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    Trump is criticized after response to John Lewis

    (FILES) This file photo taken on January 11, 2017 shows Rep. John Lewis (D-GA) as he asks questions during the Senate Judiciary Committee hearings on nomination of Senator Jeff Sessions (R-AL) for attorney general on Capitol Hill in Washington, DC. US congressman John Lewis, a civil rights icon, on January 13, 2017 became the most high-profile Democratic lawmaker to announce he is boycotting Donald Trump's inauguration next week, saying he sees the president-elect as illegitimate. At least eight House Democrats have publicly stated they will not be attending Trump's swearing in at the US Capitol on January 20, with several indicating their absence will be an act of political protest against the incoming Republican president. / AFP PHOTO / Tasos KatopodisTASOS KATOPODIS/AFP/Getty Images
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    John Lewis, a Democratic US Representative from Georgia, said he would not attend Donald Trump’s inauguration.

    President-elect Donald Trump took Twitter aim at Georgia Democratic Representative and civil rights icon John Lewis early Saturday morning after the congressman called the soon-to-be 45th president of the United States illegitimate.

    ‘‘You know, I believe in forgiveness. I believe in trying to work with people. It will be hard. It’s going to be very difficult. I don’t see this president-elect as a legitimate president,’’ Lewis said in an interview with NBC’s ‘‘Meet the Press’’ that will air on Sunday.

    ‘‘I think the Russians participated in helping this man get elected. And they helped destroy the candidacy of Hillary Clinton,” he said.

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    Using the 140-character platform, Trump insisted that Lewis is “all talk, talk, talk - no action or results” and should “spend more time on fixing and helping his district.”

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    Lewis said he would skip Trump’s inauguration in the NBC interview. Lewis is among several lawmakers, all Democratic, who said they won’t attend the inauguration. Among them is Katherine Clark of Massachusetts.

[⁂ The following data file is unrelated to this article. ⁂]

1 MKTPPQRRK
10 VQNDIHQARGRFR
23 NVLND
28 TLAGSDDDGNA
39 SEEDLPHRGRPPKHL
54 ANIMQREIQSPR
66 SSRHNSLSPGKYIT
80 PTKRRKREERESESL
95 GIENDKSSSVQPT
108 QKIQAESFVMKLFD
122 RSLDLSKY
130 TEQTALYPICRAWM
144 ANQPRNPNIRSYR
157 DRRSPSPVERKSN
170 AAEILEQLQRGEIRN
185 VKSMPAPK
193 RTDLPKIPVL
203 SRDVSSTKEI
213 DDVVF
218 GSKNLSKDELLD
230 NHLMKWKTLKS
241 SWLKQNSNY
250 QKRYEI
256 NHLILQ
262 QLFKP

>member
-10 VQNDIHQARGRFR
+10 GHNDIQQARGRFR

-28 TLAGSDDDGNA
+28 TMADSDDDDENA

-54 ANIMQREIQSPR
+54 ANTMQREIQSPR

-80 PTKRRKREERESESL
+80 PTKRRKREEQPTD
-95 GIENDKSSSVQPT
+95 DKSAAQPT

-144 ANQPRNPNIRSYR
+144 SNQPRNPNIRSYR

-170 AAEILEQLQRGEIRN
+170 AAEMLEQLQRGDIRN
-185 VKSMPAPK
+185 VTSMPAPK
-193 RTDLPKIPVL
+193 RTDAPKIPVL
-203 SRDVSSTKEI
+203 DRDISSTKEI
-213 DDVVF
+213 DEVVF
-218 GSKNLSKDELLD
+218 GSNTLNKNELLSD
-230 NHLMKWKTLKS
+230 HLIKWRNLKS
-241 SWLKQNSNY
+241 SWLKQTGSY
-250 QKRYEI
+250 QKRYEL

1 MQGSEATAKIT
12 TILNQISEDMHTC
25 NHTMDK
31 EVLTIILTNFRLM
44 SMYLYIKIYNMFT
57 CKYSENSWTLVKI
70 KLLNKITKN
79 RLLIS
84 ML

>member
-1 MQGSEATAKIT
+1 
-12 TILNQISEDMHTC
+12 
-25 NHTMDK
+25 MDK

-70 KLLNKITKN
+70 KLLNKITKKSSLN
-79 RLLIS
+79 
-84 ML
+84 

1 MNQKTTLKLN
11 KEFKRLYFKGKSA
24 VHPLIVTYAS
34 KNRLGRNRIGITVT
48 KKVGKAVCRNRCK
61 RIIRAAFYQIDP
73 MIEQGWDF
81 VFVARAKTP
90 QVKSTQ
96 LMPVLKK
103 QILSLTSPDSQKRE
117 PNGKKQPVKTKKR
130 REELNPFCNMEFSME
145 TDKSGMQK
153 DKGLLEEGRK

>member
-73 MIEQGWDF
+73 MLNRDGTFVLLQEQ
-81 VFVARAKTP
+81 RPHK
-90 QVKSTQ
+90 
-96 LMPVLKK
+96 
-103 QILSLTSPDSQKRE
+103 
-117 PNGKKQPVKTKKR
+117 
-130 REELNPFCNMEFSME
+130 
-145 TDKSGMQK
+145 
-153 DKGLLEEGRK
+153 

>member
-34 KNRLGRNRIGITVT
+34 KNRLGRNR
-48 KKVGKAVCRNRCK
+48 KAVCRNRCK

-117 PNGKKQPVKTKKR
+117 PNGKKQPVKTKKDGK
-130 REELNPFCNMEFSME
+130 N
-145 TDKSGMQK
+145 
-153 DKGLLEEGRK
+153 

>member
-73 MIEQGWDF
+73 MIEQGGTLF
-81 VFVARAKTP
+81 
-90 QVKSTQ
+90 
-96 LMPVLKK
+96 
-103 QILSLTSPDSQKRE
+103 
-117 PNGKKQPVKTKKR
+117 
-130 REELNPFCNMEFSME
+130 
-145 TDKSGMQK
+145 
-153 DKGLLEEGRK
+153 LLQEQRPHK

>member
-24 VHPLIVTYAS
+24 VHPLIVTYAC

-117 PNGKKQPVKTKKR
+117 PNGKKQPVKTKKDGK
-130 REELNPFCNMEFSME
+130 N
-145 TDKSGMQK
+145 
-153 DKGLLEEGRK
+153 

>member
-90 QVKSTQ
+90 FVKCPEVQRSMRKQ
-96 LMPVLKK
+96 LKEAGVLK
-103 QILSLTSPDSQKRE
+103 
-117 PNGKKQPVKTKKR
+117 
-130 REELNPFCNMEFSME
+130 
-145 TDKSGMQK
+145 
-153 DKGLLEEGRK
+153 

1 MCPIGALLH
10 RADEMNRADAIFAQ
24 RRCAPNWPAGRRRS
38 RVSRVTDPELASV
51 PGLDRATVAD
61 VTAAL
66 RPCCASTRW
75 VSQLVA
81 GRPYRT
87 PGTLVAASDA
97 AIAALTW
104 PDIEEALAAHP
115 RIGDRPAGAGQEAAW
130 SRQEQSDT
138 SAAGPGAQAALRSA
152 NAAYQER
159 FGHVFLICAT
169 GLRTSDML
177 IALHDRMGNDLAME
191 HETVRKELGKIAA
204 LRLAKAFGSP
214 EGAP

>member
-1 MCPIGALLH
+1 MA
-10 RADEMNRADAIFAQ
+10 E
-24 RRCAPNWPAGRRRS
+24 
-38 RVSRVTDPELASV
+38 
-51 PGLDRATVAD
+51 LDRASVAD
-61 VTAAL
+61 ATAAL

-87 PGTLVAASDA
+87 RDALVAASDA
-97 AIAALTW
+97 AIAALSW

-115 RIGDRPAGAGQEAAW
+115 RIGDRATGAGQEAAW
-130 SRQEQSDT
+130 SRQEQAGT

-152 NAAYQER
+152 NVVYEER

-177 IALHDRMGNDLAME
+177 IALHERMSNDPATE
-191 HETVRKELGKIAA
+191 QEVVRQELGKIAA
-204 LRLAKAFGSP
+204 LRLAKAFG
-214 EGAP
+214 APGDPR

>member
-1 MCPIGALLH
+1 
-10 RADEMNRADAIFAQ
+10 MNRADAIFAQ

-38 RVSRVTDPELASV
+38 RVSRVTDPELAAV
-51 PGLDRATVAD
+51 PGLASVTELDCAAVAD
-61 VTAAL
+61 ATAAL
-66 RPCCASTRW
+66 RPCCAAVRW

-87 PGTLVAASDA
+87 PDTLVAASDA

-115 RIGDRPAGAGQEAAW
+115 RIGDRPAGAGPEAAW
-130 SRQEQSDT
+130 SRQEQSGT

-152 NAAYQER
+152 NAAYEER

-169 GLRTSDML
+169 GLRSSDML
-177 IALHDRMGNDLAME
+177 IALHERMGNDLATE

He said Friday’s inauguration would be the first he has missed in three decades.

    Lewis entered national politics in the 1960s; he was one of the original freedom riders. He coordinated the 1963 March on Washington with other civil rights leaders, including Martin Luther King Jr., who gave his famous “I Have a Dream” speech there. Lewis was beaten by the police in Selma, Ala., in 1965 when he crossed the Edmund Pettus Bridge as part of a planned march from Selma to Montgomery. In 2011, he received the Presidential Medal of Freedom. Last year, he shared the National Book Award for a trilogy of graphic novels titled “March” about his civil rights activism.

    The federal holiday commemorating the life of Martin Luther King Jr. is Monday.

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    Trump was criticized by both the right and left for his comments.

    People in Lewis’s district shared photos disputing Trump’s charge that it is in “horrible shape.”

    Material from the Associated Press was used in this report. Aimee Ortiz can be reached at aimee.ortiz@globe.com. Follow her on Twitter @aimee_ortiz. Heather Ciras can be reached at heather.ciras@globe.com. Follow her on Twitter @heatherciras.